Distinguished Scientific Award for an Early Career Contributions to Psychology recognizes excellent young psychologists. For purposes of this award, psychology has been divided into 10 areas: cognition/human learning; psychopathology; health; developmental; animal learning and behavior, comparative; applied research (e.g., treatment and prevention research, industrial/organizational research, educational research); social; individual differences (e.g., personality, psychometrics, mental ability, behavioral genetics); perception, motor performance; and behavioral and cognitive neuroscience. Five awards are given each year, with areas rotated in two-year cycles. The titles of the areas were chosen only for the convenience of approximate identification; nominators should view each area in its largest, most inclusive sense. Winners of this award will be invited to attend an awards ceremony in 2009 at the convention, but are not expected to present an award address.
Nominations of persons who received doctoral degrees during and since 1999 are being sought for 2009 awards in the following areas: applied research (e.g., treatment and prevention research, industrial/organizational research, educational research); social; individual differences (e.g., personality, psychometrics, mental ability, behavioral genetics); perception, motor performance; and behavioral and cognitive neuroscience. Nominations for the Early Career Awards will not be considered without the following: a statement on the worthiness of the nominee (at least two pages in length), a current vitae, a recent complete bibliography and no more than five reprints representative of the nominee’s contribution.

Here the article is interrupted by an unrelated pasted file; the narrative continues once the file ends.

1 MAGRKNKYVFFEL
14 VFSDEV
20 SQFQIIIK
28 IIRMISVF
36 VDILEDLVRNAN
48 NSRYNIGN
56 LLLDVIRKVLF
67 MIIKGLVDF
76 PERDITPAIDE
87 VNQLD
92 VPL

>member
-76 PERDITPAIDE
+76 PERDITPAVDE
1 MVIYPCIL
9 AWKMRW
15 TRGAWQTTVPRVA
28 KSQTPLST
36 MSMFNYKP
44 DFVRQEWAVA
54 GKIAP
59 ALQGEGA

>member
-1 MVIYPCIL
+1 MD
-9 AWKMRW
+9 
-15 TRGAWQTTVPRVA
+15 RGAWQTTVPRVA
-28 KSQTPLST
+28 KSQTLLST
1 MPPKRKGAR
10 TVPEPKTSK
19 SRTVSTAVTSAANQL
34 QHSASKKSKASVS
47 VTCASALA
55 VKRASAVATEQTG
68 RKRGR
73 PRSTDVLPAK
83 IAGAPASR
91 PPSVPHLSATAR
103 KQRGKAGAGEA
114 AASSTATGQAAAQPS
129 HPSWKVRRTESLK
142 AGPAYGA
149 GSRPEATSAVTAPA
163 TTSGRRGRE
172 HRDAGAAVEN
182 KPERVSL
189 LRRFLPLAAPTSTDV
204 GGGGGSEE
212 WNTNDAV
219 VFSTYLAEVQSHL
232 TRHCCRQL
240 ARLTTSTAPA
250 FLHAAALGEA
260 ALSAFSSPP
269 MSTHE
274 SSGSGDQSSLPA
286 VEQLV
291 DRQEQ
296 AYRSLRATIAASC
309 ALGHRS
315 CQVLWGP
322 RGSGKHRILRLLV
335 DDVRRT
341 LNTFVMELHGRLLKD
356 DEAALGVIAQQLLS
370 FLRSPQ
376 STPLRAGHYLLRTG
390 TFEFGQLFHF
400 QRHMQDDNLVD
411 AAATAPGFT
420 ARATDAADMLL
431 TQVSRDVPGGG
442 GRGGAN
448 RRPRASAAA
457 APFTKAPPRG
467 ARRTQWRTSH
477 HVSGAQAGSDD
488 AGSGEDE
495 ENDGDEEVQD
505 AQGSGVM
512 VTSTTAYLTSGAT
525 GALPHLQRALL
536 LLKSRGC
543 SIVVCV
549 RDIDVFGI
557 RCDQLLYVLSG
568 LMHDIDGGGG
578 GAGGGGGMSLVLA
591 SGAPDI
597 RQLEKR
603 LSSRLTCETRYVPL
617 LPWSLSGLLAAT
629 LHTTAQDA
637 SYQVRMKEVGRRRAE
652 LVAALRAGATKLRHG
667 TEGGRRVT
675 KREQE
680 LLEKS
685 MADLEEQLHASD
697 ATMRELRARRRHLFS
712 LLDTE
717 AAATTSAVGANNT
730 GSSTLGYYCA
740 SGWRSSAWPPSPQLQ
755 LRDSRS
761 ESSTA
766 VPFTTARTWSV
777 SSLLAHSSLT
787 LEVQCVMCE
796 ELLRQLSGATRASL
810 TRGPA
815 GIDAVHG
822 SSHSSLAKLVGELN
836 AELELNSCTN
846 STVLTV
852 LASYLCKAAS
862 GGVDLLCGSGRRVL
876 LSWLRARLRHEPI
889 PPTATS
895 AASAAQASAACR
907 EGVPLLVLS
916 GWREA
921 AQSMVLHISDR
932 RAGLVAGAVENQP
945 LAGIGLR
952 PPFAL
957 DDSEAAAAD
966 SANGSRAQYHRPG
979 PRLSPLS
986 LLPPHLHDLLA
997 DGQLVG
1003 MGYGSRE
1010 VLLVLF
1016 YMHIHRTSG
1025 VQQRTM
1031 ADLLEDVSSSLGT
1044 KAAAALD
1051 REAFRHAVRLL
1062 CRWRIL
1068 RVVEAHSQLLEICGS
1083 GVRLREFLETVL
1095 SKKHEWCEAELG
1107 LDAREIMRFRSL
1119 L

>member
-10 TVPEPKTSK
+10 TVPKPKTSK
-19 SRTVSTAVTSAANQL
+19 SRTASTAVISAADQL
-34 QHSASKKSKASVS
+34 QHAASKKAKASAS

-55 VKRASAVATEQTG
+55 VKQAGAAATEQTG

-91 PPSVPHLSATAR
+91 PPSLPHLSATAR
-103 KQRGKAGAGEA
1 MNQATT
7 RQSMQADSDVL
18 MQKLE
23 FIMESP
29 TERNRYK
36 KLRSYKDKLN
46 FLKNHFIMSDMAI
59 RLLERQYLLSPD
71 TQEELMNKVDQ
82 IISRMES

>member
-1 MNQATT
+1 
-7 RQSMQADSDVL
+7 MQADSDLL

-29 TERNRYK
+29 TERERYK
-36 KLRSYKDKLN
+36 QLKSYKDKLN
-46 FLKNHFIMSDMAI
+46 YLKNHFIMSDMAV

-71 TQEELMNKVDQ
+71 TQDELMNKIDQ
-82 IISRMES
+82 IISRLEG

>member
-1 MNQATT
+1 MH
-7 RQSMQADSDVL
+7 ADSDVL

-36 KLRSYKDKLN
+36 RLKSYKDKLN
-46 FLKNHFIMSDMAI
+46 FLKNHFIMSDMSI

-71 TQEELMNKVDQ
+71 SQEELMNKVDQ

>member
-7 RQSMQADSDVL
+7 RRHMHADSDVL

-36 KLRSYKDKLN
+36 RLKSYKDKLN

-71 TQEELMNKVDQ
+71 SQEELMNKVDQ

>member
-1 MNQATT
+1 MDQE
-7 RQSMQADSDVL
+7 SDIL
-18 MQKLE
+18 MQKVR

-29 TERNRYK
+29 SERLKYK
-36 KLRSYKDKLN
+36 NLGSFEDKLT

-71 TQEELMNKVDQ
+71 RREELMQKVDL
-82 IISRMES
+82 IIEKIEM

APA EDUCATION AND TRAINING AWARDS
The Board of Educational Affairs is requesting nominations for the following awards. All nominations must include a letter of nomination citing the award for which the nomination is made and outlining the contributions of the nominee, two letters of support, and curriculum vitae. Send nominations and supporting materials to Sharon Leiss, Education Directorate, at the APA address. Questions about the awards should be directed to Sharon Leiss or (+1/202) 336-5970.
Award for Distinguished Contributions to Education and Training recognizes psychologists who have engaged in teaching/training as the primary employment during their career. Psychologists will be selected for this award on the basis of their documented positive influence on the education and training of students; engagement in important research in education and training; development of effective materials for instruction; establishment of workshops, conferences, or networks, of communications for education and training; achievement and leadership in administration that facilitate education and training; and activities in professional organizations that promote excellence.
Award for Distinguished Contributions of Applications of Psychology to Education and Training recognizes psychologists for evidence-based applications of psychology to education. To be considered for this award, the candidate must demonstrate a contribution to new teaching methods or the solution of learning problems through the use of research findings or evidence-based practices. Particular emphasis will be placed on the use of psychological knowledge to improve learning in educational settings (including pre-kindergarten to 12th grade) and/or in communities.